Before I can delve into how the events of the next morning went down from my perspective, I need to give some background to my mindset. I first learned about Operational Risk Management (ORM) back in my flying days. As the name might indicate, ORM is all about assessing any risks associated with an activity and mindfully identifying and implementing specific controls into a system or process to minimize the likelihood of those risks manifesting. Because aviation is inherently dangerous and the associated risks have potentially tragic outcomes, ORM becomes second nature to all aviators and will often (or should) creep into how they execute events on the ground as well.
Unfortunately, even if proper ORM protocols are observed, something can go horribly wrong and, in the wake of most aviation mishaps, a “chain of events” leading to said catastrophe can usually be readily identified. Furthermore, aviators tend to pick apart any such mishaps and their harbingering chains, mostly to see if any one of the contributing events could have been disrupted, thereby avoiding the calamity altogether. Sometimes there is no way an accident might have been prevented. However, in many cases something as easy as requesting a change in altitude or mentoring a crewmember to voice a growing concern might have been enough to shift the outcome. This is an exercise clearly much more easily performed from the position of the armchair quarterback, but a critical one nonetheless as it is far preferable to learn from others’ experiences to inform one’s own future operations. Failure to conduct an ORM assessment is often identified as the link initiating such a chain.
Back to the current endeavor… I have no pictures of this crazy evolution. While I’d like to think it was because I wanted no evidence of the chain of events leading to our Subaru being washed out to sea after we were forced to execute emergency egress procedures upon being stranded in the cushy sand by the approaching high tide, I wasn’t thinking that far ahead. Instead I was caught up in Flight’s (and Papa’s) enthusiasm for the adventure at hand and had devoted no mental energy to preparing for any what ifs. Neither did Flight. Although I did bring the “Go Bag” as one of our standard precautions, I realized that wouldn’t help much if it too was floating out to sea. Only Grammy, probably in concert with Papa’s “Oh no, Flight, don’t stop here” narrative, had the wherewithal to snap some pictures as our chain of events unfurled (you can see them in Flight’s post here).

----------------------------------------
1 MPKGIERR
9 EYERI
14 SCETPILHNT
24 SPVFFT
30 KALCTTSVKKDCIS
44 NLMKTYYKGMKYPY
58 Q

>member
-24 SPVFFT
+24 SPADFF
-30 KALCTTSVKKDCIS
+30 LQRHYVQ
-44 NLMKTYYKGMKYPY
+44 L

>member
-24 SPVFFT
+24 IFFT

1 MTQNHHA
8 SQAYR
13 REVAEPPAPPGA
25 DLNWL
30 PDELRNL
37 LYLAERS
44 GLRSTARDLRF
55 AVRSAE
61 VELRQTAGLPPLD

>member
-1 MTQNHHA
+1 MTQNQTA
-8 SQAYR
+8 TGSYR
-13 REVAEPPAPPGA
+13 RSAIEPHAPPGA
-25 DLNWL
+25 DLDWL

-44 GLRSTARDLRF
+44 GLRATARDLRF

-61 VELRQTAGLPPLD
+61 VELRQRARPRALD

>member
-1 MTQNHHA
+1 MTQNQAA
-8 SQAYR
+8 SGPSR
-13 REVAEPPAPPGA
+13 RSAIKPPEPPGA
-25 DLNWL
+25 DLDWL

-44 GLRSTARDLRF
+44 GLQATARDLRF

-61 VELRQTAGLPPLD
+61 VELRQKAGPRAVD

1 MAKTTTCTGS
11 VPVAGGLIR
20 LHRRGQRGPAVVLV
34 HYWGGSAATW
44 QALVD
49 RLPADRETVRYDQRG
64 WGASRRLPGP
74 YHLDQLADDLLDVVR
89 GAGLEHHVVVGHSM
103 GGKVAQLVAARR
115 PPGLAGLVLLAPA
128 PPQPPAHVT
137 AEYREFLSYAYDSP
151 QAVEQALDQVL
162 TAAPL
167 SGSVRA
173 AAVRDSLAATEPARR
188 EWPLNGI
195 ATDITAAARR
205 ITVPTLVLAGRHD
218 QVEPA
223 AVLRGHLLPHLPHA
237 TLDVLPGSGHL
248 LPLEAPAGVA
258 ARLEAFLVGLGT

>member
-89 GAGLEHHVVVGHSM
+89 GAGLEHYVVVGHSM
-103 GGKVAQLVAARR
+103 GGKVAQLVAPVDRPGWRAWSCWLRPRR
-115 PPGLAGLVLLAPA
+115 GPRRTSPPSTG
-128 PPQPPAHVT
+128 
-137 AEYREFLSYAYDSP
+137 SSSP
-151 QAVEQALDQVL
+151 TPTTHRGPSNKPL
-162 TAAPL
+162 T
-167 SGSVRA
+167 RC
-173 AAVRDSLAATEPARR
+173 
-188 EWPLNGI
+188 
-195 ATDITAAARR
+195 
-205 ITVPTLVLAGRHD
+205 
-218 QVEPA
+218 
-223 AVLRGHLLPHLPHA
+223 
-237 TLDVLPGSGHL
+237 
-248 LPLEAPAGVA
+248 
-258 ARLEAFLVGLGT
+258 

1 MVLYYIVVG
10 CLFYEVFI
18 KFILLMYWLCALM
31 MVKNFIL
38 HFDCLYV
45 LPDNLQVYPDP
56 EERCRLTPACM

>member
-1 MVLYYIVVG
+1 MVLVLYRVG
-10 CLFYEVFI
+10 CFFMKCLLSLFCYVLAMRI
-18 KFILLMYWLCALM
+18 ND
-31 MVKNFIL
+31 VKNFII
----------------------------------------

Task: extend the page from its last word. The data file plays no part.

Fortuitously the only danger awaiting us was being judged and heckled by the local peanut gallery who regularly congregates at high tide and pop beers as they witness other such chuckleheads ignorant of the ocean’s role in constantly resurfacing the beach. We weren’t that interesting because 1) we didn’t get stuck (Papa and Grammy pushed us out of our predicament well out of the gallery’s view) and b) we weren’t in Davista. Ignoring how close we had just come to similarly requiring a tow, we joined the gallery and offered our own observations (amongst ourselves, of course, for we weren’t locals) as we watched RV after RV lose traction, stall, and then get pulled to safety by a behemoth tow truck for whom high tide must be extremely profitable.
While so spectating over lunch, Flight and I vowed never to drive Davista onto the beach. In addition to observing the human driven beach traffic, I took note of the seagulls that were everywhere. Especially right overhead. The sleeve of my Stanford shirt (I wore it in honor of their win last night) took a hit on one of their bombing runs, which curbed my interest in lunch considerably. That one, I thought, must be visiting from Utah…
Worn out by the intensity of the morning (and a less than restful night in the back of the 4Runner), Papa and Grammy jumped back in their car and headed back to Alamo. We spent our afternoon properly relaxing on the beach as the morning had been anything but. It was more brisk this afternoon than yesterday, so we mostly stayed out of the water (even Keeper used Flight’s ferry service).
Instead, we brought kites and the sand toys to enjoy…
Keeper wanted to be buried yet again and his sisters obliged yet again before he took matters into his own hands. Showers for all my friends before we head to Carpenteria in the morning!
As we were gearing up for departure, I let Flight know I needed some alone time and set out for a walk. My path took me to the Pismo State Park where we’d witnessed (and maybe been) clowns driving on the beach yesterday. This particular park also houses a Butterfly Grove, where monarch butterflies stop on their annual migration south. While we were a few weeks early, I got to see about two dozen of these ethereal creatures resting up before they continue on to Mexico to overwinter.
As I was walking through the Butterfly Grove I tried to imagine what it would look like covered with monarchs, as the word on the street is that’s how it looks. My mind couldn’t flex to see the vision and I was surprised by what images I found on-line.
Too bad we were a few weeks early… At any rate, I finished up my walk with a clear head and blood pumping, eagerly rejoining our flight as we continued our own migration south.